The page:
Each December, theater companies basically have two choices: Go with a classic, sentimental Christmas play, or go with its antithesis — some finger-in-the-eye mockery of mushy moments under mistletoe.
Having staged the ever-safe stand-by A Christmas Carol the past two years, the Fine Arts Center Theatre Company has found its chutzpah this season with A Christmas Survival Guide.
"Because I've been in theater for so many years — and I don't mean this in a cynical way — it's hard for me to sit through another Christmas Carol and Joseph and the Amazing Technicolor Dreamcoat," says director and choreographer Michael Gold.
Fast-paced and fun, according to Gold, Survival Guide features kooky characters and situations, including a naughty Mrs. Claus (played by Sharon Kay White, two-time Denver Post Ovation winner), a 12-step program set to "The 12 Days of Christmas," Elvis and his Candy Cane Girls, and a Jewish kid's Santa-fantasy-come-true.
Performed by a quintet of multitalented actors — a casting note in the original script says the show "requires likeable and versatile performers with strong vocal ability and a comedic flair" — the comedic vignettes pay homage to all the obnoxious, funny and, yes, heartwarming things about the holiday.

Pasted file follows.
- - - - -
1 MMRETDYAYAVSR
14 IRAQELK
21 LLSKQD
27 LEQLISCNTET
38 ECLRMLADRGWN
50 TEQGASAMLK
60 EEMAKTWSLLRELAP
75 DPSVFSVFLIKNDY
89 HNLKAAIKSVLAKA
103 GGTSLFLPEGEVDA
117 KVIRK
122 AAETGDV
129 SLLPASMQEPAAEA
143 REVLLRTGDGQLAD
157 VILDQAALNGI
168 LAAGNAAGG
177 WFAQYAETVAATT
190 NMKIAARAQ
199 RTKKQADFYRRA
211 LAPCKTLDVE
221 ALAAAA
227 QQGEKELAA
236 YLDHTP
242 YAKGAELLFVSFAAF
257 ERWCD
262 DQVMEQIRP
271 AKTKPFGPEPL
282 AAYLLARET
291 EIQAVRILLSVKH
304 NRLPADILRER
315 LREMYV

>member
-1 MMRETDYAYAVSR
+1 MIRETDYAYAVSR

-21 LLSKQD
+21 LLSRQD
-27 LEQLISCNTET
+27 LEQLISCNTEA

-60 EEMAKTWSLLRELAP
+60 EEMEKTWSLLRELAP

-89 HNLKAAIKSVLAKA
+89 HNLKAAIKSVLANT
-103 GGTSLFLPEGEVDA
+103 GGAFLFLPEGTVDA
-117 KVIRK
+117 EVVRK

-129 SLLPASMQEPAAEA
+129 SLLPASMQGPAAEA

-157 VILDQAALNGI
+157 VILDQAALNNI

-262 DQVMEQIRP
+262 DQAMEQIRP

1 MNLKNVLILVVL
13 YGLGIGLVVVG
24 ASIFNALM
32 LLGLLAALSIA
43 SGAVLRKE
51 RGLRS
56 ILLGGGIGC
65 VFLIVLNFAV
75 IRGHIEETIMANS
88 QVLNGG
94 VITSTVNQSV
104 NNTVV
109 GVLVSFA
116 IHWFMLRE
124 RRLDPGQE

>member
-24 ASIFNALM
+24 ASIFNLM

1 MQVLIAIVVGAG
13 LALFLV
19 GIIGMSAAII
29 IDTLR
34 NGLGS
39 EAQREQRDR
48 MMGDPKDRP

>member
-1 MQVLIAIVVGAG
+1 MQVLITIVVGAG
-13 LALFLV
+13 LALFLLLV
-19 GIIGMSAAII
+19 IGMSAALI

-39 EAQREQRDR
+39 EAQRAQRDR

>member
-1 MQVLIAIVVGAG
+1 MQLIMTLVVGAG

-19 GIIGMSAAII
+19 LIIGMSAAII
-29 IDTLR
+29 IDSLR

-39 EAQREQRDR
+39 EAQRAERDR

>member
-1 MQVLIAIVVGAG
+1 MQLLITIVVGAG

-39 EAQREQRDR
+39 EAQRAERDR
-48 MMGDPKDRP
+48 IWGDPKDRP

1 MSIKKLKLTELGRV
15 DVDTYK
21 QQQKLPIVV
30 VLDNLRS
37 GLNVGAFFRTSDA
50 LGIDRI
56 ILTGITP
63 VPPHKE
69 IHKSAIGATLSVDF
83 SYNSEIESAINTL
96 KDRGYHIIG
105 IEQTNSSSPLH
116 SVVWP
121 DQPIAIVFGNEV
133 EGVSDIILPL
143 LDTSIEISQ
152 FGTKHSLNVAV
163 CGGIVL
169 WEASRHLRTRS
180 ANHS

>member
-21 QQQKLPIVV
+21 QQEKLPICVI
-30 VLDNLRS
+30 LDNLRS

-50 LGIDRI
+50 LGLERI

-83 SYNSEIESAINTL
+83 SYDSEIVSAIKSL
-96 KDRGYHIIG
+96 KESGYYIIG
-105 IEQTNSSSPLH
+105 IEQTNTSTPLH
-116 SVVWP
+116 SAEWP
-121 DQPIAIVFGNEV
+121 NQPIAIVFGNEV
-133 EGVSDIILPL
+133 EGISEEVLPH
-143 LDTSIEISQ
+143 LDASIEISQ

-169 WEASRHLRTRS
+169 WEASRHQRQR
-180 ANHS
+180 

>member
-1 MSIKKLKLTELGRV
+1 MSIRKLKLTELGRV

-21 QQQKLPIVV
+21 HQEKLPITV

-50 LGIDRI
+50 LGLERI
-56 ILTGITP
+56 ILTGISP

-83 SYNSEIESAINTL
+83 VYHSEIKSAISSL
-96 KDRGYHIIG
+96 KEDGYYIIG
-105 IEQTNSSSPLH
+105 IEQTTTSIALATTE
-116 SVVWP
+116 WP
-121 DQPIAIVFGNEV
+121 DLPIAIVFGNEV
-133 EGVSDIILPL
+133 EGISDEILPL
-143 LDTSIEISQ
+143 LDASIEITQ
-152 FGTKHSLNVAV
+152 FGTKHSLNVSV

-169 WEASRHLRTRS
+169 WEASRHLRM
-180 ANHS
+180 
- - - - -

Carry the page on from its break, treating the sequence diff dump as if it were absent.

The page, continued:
"It really explores the gamut of what Christmas can be about: dealing with dysfunction, dealing with the joy, the festivities, the sleigh rides, the crazy shoppers," Gold says.
While the play is a far cry from Bob Cratchit rocking Tiny Tim in his arms, traditional Christmas songs do jingle alongside the show's original music, and some sentimental scenes balance the quirky ones. The clichéd message in the madness: Christmas is found within your heart. (Awww ... )
That unavoidable holiday spirit has Gold reflecting on his family's Christmas traditions. The Denver native, who starred in the FAC's Music Man production earlier this year, says he grew up with classic Christmases: snow, mountains, a huge family.
"Our house was the house that was lit up," he says, boasting that the family won the Denver Post Christmas lighting contest one year. "Our last name is Gold, and we were 'The House of Gold.'"
Reminiscing about his first holiday away from home, Gold says that when he moved to New York to pursue acting at 33 (he lived there for 11 years and performed in multiple Broadway shows), he landed a role in 42nd Street in Miami.
"I had not only my first Christmas away from home, but I had it with my friends on the beach in tank tops and shorts. And I'm not afraid to say this, I cried and cried and cried," he says. "It was the antithesis of what Christmas was to me. I walked back to my hotel room with sand in my shorts, and I was just sobbing because I wanted to be at home with my sweater and my family."